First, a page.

April 10, 2020

It's another week of lockdown. Time to take a look at a pod about another disaster, natch (but don't worry, if you read far enough you'll also find some latinx music history and the fascinating social dynamics of wolves - not in the same podcast). 


I lived through the time when Hurricane Katrina and its aftermath played out, but I certainly didn’t understand it. My sophomore year of high school had just started, and my main memory from the moment is that “Walking on Sunshine” by Katrina and the Waves may not have been the most sensitive piece of music our show choir could’ve performed. In the intervening years I’ve come to absorb the familiar beats: an overcrowded Superdome, the levees bursting, the botched FEMA response, Kanye calling out the president on live TV leaving Mike Myers to pick up the pieces. You know what I didn’t really grapple with? The human cost. Cue Floodlines, a retrospective podcast from The Atlantic that examines the disaster with the ben…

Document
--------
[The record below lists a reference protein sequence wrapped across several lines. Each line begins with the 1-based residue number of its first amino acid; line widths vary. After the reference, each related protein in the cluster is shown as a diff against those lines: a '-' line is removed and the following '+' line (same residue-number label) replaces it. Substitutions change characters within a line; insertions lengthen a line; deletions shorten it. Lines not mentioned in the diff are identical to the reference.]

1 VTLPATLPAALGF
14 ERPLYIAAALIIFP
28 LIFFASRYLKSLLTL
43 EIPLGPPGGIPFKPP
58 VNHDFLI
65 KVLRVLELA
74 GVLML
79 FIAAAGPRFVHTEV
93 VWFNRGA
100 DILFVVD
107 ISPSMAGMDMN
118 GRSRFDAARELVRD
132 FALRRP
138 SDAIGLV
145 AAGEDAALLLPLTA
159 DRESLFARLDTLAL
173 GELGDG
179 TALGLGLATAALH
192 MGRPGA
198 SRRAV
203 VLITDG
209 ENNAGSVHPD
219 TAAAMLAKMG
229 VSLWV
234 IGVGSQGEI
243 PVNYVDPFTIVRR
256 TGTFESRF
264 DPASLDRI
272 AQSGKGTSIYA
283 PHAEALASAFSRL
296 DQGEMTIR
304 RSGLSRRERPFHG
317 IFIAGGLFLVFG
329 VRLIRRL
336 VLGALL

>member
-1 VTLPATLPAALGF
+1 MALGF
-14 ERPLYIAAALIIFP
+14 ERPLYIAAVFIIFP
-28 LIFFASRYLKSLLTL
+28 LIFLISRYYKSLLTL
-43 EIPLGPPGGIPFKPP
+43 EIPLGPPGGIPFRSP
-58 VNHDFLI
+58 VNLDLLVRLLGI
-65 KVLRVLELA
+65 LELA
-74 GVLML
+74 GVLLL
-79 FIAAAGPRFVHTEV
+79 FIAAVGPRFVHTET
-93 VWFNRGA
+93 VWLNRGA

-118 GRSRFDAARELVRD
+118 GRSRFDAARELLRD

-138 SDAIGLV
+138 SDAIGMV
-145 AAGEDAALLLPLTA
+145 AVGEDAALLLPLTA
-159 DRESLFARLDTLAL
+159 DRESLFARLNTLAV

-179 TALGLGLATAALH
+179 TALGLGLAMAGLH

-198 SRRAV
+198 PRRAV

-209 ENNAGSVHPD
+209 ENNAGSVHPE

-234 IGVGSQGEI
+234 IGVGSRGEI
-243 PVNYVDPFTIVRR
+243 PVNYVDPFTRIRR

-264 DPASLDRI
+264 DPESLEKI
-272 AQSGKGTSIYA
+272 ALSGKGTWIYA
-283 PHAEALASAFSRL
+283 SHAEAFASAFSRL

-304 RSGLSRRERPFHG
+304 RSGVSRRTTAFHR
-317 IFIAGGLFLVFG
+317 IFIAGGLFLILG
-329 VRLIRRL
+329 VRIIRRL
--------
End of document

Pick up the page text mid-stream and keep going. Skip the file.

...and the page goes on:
March 15, 2020

Like many of you, no doubt, I have been consumed with COVID-19 media as schools close and workplaces promote social distancing. I listened to (probably way too) many podcasts and will likely continue doing so in the following weeks, but the rapidly shifting news makes it kind of pointless to recommend any specific episodes. The featured show in this issue feels pretty timely. The latest season of An Arm and a Leg wrapped in mid-February, before the virus really hit the US, so don’t expect to encounter that here. It will, however, help promote a better understanding of the whole system, and that should hint at the ramifications a massive influx of patients may yield. Read on, and keep washing those hands!


A public radio reporter walks into a bar - but he’s self-employed, so how does he pay if he needs stitches? This bad joke is sort of the setup for An Arm and a Leg, a new indie pod about American healthcare driven by reporter Dan Weissmann. The personal motivation didn’t …